Fasting is an important part of many religious traditions. The Holy month of Ramazan is celebrated with a lot of zeal and esteem all over the world. Pakistan is no different when it comes to celebrating this glorious month. The whole atmosphere is filled with an essence of this blessed occasion. As we enter this blessed month, this week You! shares the health benefits of fasting and some do’s and don’t to look out for…
If fasting is done in a healthy manner, there is enough evidence to suggest that it has a positive effect on your health. Apart from the spiritual benefits of a fast, there are physiological effects of fasting as well. It includes lowering of blood sugar, lowering of cholesterol, and lowering of the systolic blood pressure. In fact, Ramazan fasting could be an ideal recommendation for the treatment of mild to moderate, stable, non-insulin diabetes, obesity, and essential hypertension. However, if you are diabetic, it is best to follow the medical recommendation of your doctor.
The psychological effects of fasting include peace and tranquillity. This improvement could be related to better stabilisation of blood glucose while fasting; hypoglycemia after eating can aggravate behaviour changes. There is a spiritual beneficial effect of extra prayer at night. This not only helps with better utilisation of food, but also helps in energy output. Moreover, your mental wellbeing and spiritual focus encourages brain-boosting powers. A study carried out by scientists in the USA found that the mental focus achieved during Ramazan increases the level of brain-derived neurotrophic factor, which causes the body to produce more brain cells, thus improving brain function.
Finally, if we were to compare the recent trends of fad diets with Ramazan fasting, there is a significant difference in the two. One of the main problems with extreme fad diets is that any weight lost is often quickly put back on, sometimes even with a little extra. This isn’t the case in Ramazan. The reduction in food consumed throughout fasting causes your stomach to gradually shrink, meaning you’ll need to eat less food to feel full. So, if you want to get into the habit of healthy eating then this is a great time to start. When the month finishes, your appetite will be lower than it was before, and you’ll be far less likely to overindulge with your eating.
Stay hydrated: Dehydration can cause undesirable side effects on people with chronic diseases such as constipation, headache, dizziness, tiredness and dry skin. Try drinking fluid several times throughout the night, even if you aren't feeling too thirsty – thirst is a signal that your body is already dehydrated.
Avoid foods with high salt and spices: It may be tempting to gobble down a plate of pakoras or delicious spicy cuisine for dinner but it’s best to be mindful of what you eat. Eating meals high in salt and hot spices may increase thirst and the body’s need for water; therefore, eating such foods are also not recommended at sehri as they may cause extreme thirst during fasting.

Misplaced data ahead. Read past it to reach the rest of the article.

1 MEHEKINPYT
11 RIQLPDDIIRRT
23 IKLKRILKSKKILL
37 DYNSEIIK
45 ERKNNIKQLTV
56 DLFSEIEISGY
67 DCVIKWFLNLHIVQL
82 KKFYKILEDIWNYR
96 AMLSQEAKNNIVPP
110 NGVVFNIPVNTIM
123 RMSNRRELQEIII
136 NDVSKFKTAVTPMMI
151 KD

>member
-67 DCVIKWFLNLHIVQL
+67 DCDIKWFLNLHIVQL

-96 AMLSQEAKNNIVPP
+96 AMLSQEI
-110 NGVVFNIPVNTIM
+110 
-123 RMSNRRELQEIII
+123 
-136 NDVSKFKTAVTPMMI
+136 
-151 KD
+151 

Eat fruits and vegetables rich in nutrients and water: Some vegetables such as iceberg lettuce and fruits like watermelon known for their high content of water are recommended as a rich source of liquids, which will help with the thirst during the day. Moreover, break your fast with dates as breaking your fast with dates helps prevent overeating since dates provide instant energy and make you feel full.
Avoid caffeine and high-calorie drinks: Ideally, you should also cut down on caffeinated drinks like coffee, tea and colas as these have a diuretic effect and promotes fluid loss. Choose fluids that don’t contain caffeine.
Eat fibre-rich food: Try incorporating foods from all the major food groups including fruit and vegetables, rice and meat. Consuming fibre-rich foods (like oatmeal, whole grains, chickpeas) during this month is also ideal as they are digested slower than processed foods so you feel full longer.
Don’t skip your sehri: Breakfast is the most important meal of the day and so is your sehri. Do not miss it otherwise you’ll feel dehydrated and tired during the day. Furthermore, skipping sehri also encourages overeating during iftar, which can cause unhealthy weight gain.
Keep moving: Though fasting can be physically exhausting, try not to be completely sedentary. If you typically work out during the morning, try switching to the evening after breaking your fast.
Don’t be over efficient: Fasting can usually be accomplished safely, but if you have any health conditions – including pregnancy, breast-feeding, or diabetes or another illness - it’s best to refer to religious scriptures and your doctor to determine if you still need to fast or you’re able to fast without harm. With long fasting hours and intense heat of the summer, there is a high chance of dehydration, especially in people with diabetes, hypertension, blood pressure etc.